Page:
t was five o’clock on a Sunday in May, two hours before showtime, but already thousands of K-pop fans had flooded the concrete playa outside the Honda Center, a large arena in Anaheim, California. Tonight’s performers were among the biggest pop groups in South Korea—SHINee, f(x), Super Junior, EXO, TVXQ!, and Girls’ Generation. In the United States, Korean pop music exists almost exclusively on YouTube, in videos like “Gangnam Style,” by Park Jae-sang, the rapper known as PSY, which recently went viral. The Honda Center show was a rare chance for K-pop fans to see the “idols,” as the performers are called, in the flesh.
K-pop is an East-West mash-up. The performers are mostly Korean, and their mesmerizing synchronized dance moves, accompanied by a complex telegraphy of winks and hand gestures, have an Asian flavor, but the music sounds Western: hip-hop verses, Euro-pop choruses, rapping, and dubstep breaks. K-pop has become a fixture of pop charts not only in Korea but throughout Asia, including Japan—the world’s second-biggest music market, after the U.S.—and Taiwan, Singapore, the Philippines, Hong Kong, Thailand, Vietnam, and Malaysia. South Korea, a country of less than fifty million, somehow figured out how to make pop hits for more than a billion and a half other Asians, contributing two billion dollars a year to Korea’s economy, according to the BBC. K-pop concerts in Hong Kong and on mainland China are already lucrative, and no country is better positioned to sell recorded music in China, a potentially enormous market, should its endemic piracy be stamped out. Yet, despite K-pop’s prominence in Asia, until recently few in the United States had heard of it. SMTown World Tour III, named for S.M. Entertainment, the Korean music company that is sponsoring the global tour, is hoping to change things, through a unique system of “cultural technology.”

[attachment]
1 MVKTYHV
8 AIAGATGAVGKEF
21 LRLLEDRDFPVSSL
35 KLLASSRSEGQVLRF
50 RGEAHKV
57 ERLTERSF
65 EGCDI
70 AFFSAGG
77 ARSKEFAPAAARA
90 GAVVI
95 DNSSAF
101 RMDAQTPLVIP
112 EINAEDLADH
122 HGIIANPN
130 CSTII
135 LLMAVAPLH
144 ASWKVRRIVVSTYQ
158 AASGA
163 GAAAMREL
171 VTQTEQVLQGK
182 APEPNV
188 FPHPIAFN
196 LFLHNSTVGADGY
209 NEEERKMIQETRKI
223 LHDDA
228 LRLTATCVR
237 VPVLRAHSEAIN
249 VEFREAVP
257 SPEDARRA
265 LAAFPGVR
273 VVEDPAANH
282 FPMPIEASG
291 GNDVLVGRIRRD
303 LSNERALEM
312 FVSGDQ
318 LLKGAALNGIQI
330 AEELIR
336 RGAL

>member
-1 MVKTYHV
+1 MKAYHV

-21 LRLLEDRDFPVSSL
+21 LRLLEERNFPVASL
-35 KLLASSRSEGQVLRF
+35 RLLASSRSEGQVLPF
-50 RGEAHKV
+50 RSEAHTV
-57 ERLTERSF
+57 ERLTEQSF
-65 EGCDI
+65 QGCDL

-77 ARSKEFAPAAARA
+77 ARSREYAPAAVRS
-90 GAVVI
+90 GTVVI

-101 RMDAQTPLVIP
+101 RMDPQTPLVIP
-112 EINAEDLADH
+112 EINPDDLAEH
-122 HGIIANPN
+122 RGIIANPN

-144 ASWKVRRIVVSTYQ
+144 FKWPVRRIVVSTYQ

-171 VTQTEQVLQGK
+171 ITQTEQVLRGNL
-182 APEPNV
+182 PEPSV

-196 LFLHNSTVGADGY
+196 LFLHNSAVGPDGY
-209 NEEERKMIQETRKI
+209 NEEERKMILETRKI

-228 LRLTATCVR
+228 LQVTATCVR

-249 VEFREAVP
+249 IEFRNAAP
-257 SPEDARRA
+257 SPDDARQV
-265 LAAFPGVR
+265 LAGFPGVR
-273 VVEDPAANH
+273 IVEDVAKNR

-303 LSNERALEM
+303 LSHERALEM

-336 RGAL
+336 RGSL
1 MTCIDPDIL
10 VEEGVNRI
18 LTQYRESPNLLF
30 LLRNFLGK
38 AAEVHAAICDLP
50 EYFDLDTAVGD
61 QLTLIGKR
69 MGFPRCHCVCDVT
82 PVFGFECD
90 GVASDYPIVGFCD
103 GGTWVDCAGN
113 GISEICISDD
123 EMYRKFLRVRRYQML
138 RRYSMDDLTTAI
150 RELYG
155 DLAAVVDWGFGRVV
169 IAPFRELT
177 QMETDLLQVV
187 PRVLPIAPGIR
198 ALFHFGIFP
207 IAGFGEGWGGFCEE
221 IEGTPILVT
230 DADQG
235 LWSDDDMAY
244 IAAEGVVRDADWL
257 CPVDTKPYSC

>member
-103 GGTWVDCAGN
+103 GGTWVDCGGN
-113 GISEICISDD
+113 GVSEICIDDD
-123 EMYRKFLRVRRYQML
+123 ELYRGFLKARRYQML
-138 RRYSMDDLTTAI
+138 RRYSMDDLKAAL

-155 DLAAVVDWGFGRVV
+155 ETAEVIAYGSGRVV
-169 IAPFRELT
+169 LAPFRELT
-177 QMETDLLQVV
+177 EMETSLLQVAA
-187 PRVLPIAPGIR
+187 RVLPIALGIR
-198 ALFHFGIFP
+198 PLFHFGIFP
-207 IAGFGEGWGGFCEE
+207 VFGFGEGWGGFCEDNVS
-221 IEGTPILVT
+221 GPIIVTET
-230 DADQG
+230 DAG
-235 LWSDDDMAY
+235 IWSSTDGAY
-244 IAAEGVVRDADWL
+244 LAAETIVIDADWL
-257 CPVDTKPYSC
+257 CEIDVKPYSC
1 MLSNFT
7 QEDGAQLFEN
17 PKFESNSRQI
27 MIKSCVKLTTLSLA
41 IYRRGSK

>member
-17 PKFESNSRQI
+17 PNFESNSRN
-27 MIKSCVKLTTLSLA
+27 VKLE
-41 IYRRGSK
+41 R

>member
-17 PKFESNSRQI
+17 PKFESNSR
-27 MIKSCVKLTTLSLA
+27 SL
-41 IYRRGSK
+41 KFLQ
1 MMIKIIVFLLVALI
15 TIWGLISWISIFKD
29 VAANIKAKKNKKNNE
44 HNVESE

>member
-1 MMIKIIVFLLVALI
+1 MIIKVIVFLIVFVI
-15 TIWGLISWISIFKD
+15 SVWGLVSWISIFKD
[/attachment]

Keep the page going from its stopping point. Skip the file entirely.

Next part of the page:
Excerpt from an article written by John Seabrook, New Yorker. Continue HERE